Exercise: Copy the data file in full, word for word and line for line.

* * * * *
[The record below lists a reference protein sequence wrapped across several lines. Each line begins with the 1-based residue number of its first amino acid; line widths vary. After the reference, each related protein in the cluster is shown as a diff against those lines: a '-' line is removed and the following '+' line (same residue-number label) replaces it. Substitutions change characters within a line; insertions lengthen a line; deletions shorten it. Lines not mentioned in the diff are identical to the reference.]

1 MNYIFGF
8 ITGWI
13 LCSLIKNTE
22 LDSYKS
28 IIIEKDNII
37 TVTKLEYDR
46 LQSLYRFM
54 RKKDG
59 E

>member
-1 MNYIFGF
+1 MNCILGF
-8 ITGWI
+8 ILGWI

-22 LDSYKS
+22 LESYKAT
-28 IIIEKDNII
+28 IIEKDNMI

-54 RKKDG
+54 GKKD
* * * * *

[The record below lists a reference protein sequence wrapped across several lines. Each line begins with the 1-based residue number of its first amino acid; line widths vary. After the reference, each related protein in the cluster is shown as a diff against those lines: a '-' line is removed and the following '+' line (same residue-number label) replaces it. Substitutions change characters within a line; insertions lengthen a line; deletions shorten it. Lines not mentioned in the diff are identical to the reference.]

1 MNYIFGF
8 ITGWI
13 LCSLIKNTE
22 LDSYKS
28 IIIEKDNII
37 TVTKLEYDR
46 LQSLYRFM
54 RKKDG
59 E

>member
-1 MNYIFGF
+1 MNCILGF
-8 ITGWI
+8 ILGWI

-22 LDSYKS
+22 LESYKAT
-28 IIIEKDNII
+28 IIEKDNMI

-54 RKKDG
+54 GKKD